You may want to choose a stone with a higher grade of clarity, but it will suffice if you find a stone that is “eye-clean” with no visible inclusions.
On the other hand, many collectors of vintage rose-cut diamonds value the inclusions that give a stone charm and a distinctive personality.
Why Buy a Rose Cut Diamond
The rose-cut diamond tends to appeal to those who forge their own paths through life, those not inclined toward the “flavor of the month” in anything. The rose cut has a sophisticated luster. It’s cool and edgy rather than flashy. It’s Old World, romantic and ultimately feminine.
On the practical side, your money goes farther with a rose cut.
The rose cut makes a diamond visually larger than its actual carat weight—in fact, much larger than another cut of the same carat weight, because all of the carat weight is displayed on the surface area of the dome.
We’ve already seen that you need not buy a stone on the higher end of the color scale. As you go down the scale, the price goes down accordingly. It’s a smart way to have a stunning diamond without being weighed down with debt.
Tips on Buying Vintage Rose Cut Diamond Jewelry
Of course, the first step is to find a reputable vendor. You are here, so you’ve completed that step very nicely.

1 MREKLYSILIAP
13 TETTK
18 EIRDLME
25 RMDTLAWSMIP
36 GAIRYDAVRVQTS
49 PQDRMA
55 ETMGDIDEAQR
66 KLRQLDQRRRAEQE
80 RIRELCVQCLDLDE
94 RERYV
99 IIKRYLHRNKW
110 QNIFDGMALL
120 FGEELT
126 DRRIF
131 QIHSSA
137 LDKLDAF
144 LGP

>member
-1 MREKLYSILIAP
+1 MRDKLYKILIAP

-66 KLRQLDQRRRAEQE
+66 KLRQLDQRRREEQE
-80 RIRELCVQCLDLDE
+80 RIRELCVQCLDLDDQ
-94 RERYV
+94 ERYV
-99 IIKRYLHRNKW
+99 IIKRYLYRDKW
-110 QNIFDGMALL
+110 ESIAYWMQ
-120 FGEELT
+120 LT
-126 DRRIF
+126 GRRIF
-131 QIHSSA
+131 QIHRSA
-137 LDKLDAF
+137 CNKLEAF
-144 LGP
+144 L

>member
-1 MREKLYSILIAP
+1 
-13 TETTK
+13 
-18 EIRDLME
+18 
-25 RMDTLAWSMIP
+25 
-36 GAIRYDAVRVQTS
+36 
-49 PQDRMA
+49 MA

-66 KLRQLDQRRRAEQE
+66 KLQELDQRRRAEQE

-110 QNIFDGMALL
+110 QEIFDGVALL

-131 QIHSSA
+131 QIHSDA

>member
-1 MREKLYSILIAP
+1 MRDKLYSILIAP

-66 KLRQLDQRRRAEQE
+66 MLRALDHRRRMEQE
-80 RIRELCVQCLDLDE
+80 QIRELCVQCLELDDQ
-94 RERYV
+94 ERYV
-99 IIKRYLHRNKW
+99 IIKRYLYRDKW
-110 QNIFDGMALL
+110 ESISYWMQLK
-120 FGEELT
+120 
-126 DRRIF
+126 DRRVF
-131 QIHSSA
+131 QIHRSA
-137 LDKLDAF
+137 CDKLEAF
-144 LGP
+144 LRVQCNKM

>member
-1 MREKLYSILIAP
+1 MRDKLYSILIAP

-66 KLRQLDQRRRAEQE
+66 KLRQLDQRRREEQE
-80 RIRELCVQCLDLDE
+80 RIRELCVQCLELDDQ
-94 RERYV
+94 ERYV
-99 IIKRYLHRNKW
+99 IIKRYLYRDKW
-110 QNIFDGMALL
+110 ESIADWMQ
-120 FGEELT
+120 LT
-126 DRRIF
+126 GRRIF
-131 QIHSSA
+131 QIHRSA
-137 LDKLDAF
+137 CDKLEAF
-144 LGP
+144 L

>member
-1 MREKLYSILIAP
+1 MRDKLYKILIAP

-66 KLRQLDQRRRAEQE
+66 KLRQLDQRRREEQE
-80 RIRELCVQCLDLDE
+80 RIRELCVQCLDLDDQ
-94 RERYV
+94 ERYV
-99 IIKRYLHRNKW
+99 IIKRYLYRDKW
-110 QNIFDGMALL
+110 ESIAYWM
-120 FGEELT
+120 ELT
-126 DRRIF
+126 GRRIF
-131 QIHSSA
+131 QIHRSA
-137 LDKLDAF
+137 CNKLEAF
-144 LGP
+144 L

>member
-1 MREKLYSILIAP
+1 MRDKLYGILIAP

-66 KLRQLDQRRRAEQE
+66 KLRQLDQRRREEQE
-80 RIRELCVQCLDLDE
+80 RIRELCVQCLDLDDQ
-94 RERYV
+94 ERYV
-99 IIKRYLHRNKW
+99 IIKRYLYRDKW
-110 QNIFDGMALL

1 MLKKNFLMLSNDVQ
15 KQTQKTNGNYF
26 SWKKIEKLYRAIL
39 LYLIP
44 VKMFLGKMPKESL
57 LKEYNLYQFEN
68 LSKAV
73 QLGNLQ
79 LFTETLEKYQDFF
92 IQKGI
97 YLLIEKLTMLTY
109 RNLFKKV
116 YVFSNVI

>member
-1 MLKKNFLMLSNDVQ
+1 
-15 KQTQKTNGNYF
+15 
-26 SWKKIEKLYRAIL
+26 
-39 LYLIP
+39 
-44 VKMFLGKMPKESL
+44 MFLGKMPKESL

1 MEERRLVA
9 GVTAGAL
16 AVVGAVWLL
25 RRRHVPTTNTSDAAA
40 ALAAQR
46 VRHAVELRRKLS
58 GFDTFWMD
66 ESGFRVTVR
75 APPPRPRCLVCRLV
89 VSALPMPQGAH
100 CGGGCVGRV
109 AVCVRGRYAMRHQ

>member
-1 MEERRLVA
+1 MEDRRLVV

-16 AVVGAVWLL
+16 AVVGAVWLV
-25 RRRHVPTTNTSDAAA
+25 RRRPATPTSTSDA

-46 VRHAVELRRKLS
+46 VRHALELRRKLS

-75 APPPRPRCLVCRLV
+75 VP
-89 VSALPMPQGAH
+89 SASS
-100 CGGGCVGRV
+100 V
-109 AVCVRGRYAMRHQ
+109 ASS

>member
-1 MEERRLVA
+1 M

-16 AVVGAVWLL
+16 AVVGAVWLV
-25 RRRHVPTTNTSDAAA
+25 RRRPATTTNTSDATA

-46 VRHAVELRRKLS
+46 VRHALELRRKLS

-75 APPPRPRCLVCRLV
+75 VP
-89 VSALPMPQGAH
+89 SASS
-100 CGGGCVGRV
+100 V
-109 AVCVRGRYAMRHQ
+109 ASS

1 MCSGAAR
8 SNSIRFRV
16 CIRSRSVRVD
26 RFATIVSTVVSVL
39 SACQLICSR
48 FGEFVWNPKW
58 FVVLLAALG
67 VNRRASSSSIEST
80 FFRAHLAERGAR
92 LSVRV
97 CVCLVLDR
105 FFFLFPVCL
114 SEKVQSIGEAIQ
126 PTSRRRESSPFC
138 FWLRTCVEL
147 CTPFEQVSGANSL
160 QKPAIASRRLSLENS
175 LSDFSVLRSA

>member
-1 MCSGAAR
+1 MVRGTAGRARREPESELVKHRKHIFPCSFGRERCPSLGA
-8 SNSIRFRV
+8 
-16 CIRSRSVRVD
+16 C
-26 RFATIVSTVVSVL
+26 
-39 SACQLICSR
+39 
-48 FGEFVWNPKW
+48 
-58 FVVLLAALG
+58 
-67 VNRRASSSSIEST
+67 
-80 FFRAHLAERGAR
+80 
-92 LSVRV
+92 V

- Decide on a budget and don’t be lured away from it.
- Decide if you want a piece of jewelry that you can wear every day or for special occasions only. That will narrow down your choices. Read about different gem settings and choose one that fits your lifestyle.
Other than those, there are not many rules to follow. Try to avoid the “shoulds,” such as:
You should buy as colorless a diamond as you can afford. Colorless stones in a rose cut can look icy, while tinges of colors, such as gray, champagne, light brown and yellow, give definition to the petal design. What is more important than the actual color or tint is that the stone be full of life. It’s hard to describe—you’ll know it when you see it. It’s a stone that does not remind you of a cloudy day. Instead, you see sunlight skipping through it.
You should look for a flawless diamond. For one thing, vintage beauty rarely includes perfection, so you might be looking for your rose cut a very long time. More important, it is the imperfections that give each stone its unique personality. On the other hand, there are imperfections that can ruin a stone, so examine it carefully. An inclusion that is too close to or on the surface creates an unattractive rough patch. If there is a small crack in the surface, you can be sure there is an extensive flaw in the structure of the diamond. With flaws of this nature, something as seemingly minor as a change in temperature will crack it more.
The best way to find the rose-cut diamond of your dreams is to simply trust your instincts—go with a stone that attracts you, that “speaks” to you, not one that fits someone else’s criteria.If you want to have some fun while gaining more knowledge, visit The Best Vintage Jewelry Shops on Etsy for some beautiful examples of the vintage rings available. If you are looking for a modern rose-cut diamond ring, visit The Best Engagement Ring Shops on Etsy.
What do you think of rose cut diamonds? Personally, they are my favorite type of diamond cut. If you liked this article, please share it with your friends. And, let me know if you have any questions in the comments below! I love to help 🙂
Go Get Your Glow On,